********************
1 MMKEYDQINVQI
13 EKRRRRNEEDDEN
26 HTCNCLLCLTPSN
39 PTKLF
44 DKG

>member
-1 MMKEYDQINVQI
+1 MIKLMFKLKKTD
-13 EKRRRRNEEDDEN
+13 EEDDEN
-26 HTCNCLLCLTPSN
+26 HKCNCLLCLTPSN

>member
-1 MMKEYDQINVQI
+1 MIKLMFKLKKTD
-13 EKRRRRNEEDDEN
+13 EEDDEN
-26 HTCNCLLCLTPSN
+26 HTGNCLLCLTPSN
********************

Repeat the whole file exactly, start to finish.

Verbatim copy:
1 MMKEYDQINVQI
13 EKRRRRNEEDDEN
26 HTCNCLLCLTPSN
39 PTKLF
44 DKG

>member
-1 MMKEYDQINVQI
+1 MIKLMFKLKKTD
-13 EKRRRRNEEDDEN
+13 EEDDEN
-26 HTCNCLLCLTPSN
+26 HKCNCLLCLTPSN

>member
-1 MMKEYDQINVQI
+1 MIKLMFKLKKTD
-13 EKRRRRNEEDDEN
+13 EEDDEN
-26 HTCNCLLCLTPSN
+26 HTGNCLLCLTPSN